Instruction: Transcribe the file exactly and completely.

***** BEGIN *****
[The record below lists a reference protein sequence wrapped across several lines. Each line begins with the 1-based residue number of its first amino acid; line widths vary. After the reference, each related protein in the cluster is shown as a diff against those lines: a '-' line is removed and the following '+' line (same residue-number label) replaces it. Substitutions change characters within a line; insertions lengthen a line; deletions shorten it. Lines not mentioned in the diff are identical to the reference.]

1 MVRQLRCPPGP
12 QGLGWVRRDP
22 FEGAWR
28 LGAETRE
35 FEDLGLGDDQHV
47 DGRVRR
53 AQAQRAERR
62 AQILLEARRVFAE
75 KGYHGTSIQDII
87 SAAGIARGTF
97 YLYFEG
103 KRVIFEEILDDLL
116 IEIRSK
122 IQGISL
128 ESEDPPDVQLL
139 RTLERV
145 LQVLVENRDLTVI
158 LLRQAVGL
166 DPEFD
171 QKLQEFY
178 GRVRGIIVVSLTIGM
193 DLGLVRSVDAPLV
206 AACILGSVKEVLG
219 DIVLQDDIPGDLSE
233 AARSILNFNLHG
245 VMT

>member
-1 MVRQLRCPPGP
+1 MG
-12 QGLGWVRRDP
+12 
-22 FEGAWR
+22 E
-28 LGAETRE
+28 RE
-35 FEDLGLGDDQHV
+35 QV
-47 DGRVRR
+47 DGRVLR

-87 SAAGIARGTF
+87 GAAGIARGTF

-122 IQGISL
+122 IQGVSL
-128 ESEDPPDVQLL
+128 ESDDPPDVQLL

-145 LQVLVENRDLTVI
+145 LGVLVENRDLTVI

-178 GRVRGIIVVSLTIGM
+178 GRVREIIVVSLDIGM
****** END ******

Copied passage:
[The record below lists a reference protein sequence wrapped across several lines. Each line begins with the 1-based residue number of its first amino acid; line widths vary. After the reference, each related protein in the cluster is shown as a diff against those lines: a '-' line is removed and the following '+' line (same residue-number label) replaces it. Substitutions change characters within a line; insertions lengthen a line; deletions shorten it. Lines not mentioned in the diff are identical to the reference.]

1 MVRQLRCPPGP
12 QGLGWVRRDP
22 FEGAWR
28 LGAETRE
35 FEDLGLGDDQHV
47 DGRVRR
53 AQAQRAERR
62 AQILLEARRVFAE
75 KGYHGTSIQDII
87 SAAGIARGTF
97 YLYFEG
103 KRVIFEEILDDLL
116 IEIRSK
122 IQGISL
128 ESEDPPDVQLL
139 RTLERV
145 LQVLVENRDLTVI
158 LLRQAVGL
166 DPEFD
171 QKLQEFY
178 GRVRGIIVVSLTIGM
193 DLGLVRSVDAPLV
206 AACILGSVKEVLG
219 DIVLQDDIPGDLSE
233 AARSILNFNLHG
245 VMT

>member
-1 MVRQLRCPPGP
+1 MG
-12 QGLGWVRRDP
+12 
-22 FEGAWR
+22 E
-28 LGAETRE
+28 RE
-35 FEDLGLGDDQHV
+35 QV
-47 DGRVRR
+47 DGRVLR

-87 SAAGIARGTF
+87 GAAGIARGTF

-122 IQGISL
+122 IQGVSL
-128 ESEDPPDVQLL
+128 ESDDPPDVQLL

-145 LQVLVENRDLTVI
+145 LGVLVENRDLTVI

-178 GRVRGIIVVSLTIGM
+178 GRVREIIVVSLDIGM